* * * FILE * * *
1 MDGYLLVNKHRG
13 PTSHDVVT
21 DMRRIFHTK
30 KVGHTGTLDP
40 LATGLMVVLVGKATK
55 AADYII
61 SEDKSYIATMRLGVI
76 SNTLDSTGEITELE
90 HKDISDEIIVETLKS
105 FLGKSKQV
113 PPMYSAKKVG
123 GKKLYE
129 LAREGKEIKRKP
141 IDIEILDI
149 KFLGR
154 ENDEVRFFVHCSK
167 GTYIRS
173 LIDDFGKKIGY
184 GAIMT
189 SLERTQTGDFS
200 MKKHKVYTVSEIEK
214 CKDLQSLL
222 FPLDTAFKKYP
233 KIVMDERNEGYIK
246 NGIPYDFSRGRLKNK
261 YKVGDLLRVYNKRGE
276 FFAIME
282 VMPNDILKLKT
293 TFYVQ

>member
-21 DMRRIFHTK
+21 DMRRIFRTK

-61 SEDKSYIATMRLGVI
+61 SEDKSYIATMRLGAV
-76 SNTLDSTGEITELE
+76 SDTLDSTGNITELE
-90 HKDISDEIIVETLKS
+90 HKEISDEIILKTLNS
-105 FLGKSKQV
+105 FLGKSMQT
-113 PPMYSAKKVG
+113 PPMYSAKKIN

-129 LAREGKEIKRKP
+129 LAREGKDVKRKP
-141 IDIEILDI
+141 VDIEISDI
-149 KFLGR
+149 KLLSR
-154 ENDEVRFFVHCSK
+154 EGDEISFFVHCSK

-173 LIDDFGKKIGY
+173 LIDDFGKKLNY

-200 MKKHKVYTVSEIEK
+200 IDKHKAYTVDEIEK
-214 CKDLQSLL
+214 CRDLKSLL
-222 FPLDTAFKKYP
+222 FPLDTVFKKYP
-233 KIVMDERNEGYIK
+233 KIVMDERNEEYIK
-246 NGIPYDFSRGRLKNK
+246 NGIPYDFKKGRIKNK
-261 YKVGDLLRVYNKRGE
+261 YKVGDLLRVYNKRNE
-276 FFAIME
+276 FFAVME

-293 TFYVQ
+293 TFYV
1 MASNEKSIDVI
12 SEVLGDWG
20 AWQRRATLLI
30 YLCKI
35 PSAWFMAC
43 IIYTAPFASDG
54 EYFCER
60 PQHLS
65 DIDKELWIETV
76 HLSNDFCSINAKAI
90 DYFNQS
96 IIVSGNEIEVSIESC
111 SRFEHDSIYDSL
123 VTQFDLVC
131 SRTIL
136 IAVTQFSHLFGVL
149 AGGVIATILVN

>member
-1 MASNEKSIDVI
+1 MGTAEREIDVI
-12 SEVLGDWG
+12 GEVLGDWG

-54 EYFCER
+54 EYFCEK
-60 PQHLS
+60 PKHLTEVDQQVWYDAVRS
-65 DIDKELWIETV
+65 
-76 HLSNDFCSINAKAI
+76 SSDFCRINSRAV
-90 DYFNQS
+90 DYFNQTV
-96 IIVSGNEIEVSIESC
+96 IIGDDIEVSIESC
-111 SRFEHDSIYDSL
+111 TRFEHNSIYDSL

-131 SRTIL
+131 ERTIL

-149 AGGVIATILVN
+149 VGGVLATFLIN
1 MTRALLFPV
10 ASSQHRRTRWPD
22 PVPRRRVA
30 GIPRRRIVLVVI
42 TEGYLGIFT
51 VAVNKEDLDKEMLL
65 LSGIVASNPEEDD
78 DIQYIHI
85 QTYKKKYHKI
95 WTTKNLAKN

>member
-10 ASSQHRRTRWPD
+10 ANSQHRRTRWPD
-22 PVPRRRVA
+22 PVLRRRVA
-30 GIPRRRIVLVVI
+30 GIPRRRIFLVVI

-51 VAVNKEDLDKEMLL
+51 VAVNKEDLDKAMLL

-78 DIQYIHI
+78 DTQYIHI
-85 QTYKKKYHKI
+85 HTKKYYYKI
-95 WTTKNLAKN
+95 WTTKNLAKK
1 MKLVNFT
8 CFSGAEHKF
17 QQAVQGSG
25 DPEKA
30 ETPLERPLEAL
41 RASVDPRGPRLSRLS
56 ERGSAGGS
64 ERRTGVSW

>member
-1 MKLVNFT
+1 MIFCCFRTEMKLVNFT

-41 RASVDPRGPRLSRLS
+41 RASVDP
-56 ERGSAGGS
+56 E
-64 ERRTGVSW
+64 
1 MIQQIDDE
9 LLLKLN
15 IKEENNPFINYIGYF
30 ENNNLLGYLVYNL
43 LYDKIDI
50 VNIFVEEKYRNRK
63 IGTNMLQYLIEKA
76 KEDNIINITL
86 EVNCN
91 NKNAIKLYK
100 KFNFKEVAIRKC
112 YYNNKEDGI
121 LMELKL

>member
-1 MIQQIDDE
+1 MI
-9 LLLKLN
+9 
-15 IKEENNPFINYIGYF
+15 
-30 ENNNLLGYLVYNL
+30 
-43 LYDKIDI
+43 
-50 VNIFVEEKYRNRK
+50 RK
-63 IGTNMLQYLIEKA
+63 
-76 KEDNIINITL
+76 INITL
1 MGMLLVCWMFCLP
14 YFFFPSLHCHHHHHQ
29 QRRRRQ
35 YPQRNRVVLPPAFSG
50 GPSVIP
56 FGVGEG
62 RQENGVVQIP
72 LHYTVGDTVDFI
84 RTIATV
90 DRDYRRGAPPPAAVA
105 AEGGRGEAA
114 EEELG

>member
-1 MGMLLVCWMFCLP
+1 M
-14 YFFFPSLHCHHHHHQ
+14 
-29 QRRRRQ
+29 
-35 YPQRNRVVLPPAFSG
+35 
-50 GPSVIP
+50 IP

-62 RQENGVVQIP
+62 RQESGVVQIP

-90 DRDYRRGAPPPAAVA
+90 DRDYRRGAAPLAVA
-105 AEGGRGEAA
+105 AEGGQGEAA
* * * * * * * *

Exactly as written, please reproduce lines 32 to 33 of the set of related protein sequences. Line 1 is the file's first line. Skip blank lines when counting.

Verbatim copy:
+21 DMRRIFRTK

-61 SEDKSYIATMRLGVI